Before the Omnicom deal, Naouri had been seen as a potential successor to Levy, but he had failed to secure a prominent role under the merger plan. The deal fell apart this year over leadership conflicts that deepened during delays to tax and antitrust approvals.
Publicis also said it was hiring Axel Duroux "to take over strategy, development, performance and optimization of the Groupe's presence in emerging and fast-growing markets". This role had been filled by Naouri.
Read MoreOmnicom, Publicis call off proposed $35 billion merger
The company said it would present its plans to investors before the end of October.
"It looks like Levy's staying on a bit longer than people had expected for continuity and to get the company back on its feet," said Kepler Cheuvreux analyst Conor O'Shea.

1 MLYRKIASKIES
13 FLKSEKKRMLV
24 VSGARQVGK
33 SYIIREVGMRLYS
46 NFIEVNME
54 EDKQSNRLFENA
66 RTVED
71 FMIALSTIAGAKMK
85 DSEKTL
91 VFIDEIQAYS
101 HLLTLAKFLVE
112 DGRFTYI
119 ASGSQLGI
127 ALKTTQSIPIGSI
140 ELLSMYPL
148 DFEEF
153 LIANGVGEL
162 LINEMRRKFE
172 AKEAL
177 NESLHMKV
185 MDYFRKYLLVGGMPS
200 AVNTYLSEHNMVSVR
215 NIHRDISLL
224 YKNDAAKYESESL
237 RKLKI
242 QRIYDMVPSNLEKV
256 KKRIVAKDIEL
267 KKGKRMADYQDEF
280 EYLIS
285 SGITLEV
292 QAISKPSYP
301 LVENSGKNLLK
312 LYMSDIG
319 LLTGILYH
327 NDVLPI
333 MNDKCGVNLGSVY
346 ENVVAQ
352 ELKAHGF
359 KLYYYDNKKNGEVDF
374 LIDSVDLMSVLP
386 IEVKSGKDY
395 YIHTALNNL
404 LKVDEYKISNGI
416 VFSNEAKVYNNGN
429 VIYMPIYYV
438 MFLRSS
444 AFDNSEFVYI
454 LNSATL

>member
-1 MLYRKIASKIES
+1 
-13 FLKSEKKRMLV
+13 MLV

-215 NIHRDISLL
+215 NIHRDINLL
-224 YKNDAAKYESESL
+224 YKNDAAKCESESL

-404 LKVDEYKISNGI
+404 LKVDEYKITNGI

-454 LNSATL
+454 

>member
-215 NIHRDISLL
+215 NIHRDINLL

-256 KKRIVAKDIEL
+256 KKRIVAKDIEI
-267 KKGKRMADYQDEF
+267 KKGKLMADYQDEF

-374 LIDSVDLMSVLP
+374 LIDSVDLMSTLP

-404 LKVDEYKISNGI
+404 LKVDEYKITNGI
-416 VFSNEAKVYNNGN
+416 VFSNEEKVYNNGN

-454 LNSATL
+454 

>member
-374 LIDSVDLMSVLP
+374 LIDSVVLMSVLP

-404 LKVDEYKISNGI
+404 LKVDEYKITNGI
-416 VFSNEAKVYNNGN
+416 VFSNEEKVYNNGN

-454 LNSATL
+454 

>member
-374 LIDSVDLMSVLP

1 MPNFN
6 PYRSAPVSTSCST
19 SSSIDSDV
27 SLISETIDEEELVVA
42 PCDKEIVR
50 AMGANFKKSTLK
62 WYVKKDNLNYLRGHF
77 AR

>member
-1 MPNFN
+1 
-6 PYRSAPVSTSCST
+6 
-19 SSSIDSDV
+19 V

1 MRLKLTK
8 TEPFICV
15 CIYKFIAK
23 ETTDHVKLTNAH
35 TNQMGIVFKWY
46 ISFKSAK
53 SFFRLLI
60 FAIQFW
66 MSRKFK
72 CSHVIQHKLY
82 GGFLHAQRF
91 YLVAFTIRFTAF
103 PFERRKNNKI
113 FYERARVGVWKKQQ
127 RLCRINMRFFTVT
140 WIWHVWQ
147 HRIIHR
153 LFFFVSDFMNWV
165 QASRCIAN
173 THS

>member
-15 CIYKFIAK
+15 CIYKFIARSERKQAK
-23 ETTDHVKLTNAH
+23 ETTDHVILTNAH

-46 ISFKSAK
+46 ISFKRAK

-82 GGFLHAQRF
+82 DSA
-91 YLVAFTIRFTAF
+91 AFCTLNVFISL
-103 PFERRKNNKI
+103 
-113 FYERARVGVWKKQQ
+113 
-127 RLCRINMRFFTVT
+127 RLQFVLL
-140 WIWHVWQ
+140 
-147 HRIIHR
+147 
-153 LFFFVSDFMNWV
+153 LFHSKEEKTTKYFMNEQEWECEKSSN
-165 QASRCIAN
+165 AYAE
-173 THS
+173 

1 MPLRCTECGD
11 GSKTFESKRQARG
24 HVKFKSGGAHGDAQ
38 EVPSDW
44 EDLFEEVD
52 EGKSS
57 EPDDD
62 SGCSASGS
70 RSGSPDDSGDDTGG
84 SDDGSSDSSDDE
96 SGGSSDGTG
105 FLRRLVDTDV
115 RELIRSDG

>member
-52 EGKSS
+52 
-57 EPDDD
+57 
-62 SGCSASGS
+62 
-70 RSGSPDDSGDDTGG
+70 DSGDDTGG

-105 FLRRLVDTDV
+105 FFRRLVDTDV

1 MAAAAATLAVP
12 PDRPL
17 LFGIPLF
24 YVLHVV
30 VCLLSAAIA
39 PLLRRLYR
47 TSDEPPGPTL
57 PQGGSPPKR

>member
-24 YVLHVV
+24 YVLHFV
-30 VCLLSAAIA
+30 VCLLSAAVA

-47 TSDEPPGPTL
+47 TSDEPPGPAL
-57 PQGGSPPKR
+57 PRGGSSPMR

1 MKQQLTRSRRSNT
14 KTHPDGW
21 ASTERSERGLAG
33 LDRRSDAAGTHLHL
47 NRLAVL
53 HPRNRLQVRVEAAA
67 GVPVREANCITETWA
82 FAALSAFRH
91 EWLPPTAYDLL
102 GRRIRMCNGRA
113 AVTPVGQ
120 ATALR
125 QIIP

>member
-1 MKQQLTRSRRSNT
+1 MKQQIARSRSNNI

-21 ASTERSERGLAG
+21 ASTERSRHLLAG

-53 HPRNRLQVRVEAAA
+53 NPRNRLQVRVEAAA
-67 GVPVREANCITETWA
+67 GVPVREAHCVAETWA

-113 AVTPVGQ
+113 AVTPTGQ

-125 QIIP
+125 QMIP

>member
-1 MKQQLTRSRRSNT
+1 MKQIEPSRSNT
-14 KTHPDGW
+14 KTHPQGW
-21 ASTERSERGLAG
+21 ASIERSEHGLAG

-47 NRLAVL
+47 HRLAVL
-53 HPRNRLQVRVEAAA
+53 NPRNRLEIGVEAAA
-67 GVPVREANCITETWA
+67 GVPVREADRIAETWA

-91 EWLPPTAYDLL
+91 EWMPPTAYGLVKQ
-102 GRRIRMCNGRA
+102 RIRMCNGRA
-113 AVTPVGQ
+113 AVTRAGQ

"It's broadly reassuring. It looks as if what they're doing is going back to the business plan they set out in April 2013, before Omnicom," said O'Shea.
"The thing everyone wants to know is will they buy Criteo. They're not ruling it out, but maybe by publicly affirming these self-help targets they are suggesting they're not going to do that," he said.
Online advertising group Criteo SA's shares leapt in August after French media reported Publicis was in talks to buy it.
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